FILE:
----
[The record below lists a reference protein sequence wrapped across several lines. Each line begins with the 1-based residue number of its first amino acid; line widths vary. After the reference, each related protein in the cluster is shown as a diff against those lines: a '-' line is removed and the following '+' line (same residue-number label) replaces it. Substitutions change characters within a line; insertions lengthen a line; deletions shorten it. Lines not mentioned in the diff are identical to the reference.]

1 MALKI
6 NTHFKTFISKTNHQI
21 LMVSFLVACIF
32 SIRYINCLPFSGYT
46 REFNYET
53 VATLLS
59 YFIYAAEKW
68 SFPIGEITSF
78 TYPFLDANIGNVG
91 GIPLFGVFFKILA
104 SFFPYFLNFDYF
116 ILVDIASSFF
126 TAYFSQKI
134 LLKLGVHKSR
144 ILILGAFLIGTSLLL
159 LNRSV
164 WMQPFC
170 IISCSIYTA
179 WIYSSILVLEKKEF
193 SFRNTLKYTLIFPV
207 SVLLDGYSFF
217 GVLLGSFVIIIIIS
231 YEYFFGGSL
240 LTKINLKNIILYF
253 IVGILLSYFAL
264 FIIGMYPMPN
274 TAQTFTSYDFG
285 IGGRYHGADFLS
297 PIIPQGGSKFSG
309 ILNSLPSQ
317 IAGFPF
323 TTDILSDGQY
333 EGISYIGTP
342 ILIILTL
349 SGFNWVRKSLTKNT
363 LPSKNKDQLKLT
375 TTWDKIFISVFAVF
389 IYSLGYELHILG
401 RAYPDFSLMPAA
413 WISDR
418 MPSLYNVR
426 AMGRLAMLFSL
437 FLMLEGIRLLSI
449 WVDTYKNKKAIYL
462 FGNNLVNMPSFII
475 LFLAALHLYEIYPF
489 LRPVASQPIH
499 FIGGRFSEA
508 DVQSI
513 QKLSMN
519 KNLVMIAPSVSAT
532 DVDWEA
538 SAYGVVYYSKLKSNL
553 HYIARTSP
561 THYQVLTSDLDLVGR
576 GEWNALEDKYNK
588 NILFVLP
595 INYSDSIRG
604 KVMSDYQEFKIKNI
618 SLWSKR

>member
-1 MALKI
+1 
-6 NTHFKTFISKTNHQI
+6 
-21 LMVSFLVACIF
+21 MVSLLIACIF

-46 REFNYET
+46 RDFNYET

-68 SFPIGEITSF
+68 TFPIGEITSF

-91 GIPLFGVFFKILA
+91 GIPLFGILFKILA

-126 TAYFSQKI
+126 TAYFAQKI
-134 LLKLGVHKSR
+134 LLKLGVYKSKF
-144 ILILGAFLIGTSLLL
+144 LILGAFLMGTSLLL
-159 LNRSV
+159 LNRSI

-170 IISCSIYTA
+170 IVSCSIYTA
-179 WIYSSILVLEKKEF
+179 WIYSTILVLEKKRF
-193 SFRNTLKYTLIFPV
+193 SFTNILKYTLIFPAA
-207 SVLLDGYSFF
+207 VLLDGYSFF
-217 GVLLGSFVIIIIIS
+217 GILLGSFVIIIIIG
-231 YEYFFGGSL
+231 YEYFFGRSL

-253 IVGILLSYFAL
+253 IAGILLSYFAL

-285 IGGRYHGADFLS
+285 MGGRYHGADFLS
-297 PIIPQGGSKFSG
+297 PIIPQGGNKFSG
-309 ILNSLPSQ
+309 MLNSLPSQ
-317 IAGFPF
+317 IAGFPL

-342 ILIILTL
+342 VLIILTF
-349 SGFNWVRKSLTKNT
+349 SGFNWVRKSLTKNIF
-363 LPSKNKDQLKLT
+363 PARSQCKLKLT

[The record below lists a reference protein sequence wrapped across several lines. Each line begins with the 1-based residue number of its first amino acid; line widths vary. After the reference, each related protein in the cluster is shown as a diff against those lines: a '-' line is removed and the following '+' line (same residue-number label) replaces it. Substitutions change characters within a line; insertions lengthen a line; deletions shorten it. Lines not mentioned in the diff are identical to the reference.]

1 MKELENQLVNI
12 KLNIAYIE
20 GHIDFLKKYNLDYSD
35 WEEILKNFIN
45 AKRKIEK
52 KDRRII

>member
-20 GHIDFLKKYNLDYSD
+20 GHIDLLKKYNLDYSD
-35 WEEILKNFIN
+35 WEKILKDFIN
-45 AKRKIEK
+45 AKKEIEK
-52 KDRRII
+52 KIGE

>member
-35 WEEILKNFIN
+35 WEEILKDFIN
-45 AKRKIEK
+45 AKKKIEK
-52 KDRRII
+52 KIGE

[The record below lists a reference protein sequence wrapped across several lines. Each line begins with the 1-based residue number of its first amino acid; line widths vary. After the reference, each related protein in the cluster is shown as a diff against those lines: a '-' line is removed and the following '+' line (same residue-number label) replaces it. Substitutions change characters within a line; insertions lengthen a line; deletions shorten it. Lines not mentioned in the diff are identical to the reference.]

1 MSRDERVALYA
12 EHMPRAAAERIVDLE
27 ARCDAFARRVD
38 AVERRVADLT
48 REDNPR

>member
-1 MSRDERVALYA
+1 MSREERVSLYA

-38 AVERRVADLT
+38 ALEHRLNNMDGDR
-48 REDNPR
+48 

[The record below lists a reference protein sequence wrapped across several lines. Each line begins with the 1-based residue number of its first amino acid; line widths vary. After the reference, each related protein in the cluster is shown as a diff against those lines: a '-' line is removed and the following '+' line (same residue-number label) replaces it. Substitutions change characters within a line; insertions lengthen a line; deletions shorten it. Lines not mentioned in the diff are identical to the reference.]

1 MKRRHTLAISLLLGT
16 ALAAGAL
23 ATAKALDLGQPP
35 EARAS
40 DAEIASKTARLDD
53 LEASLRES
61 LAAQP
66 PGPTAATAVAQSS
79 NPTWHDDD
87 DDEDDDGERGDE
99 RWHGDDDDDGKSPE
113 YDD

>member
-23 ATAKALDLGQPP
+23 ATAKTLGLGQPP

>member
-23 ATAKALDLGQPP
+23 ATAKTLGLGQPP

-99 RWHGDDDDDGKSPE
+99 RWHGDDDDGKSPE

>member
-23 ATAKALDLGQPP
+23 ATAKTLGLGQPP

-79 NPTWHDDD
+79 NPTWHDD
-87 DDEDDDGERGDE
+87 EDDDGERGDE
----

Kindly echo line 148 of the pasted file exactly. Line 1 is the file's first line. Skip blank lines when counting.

1 MKRRHTLAISLLLGT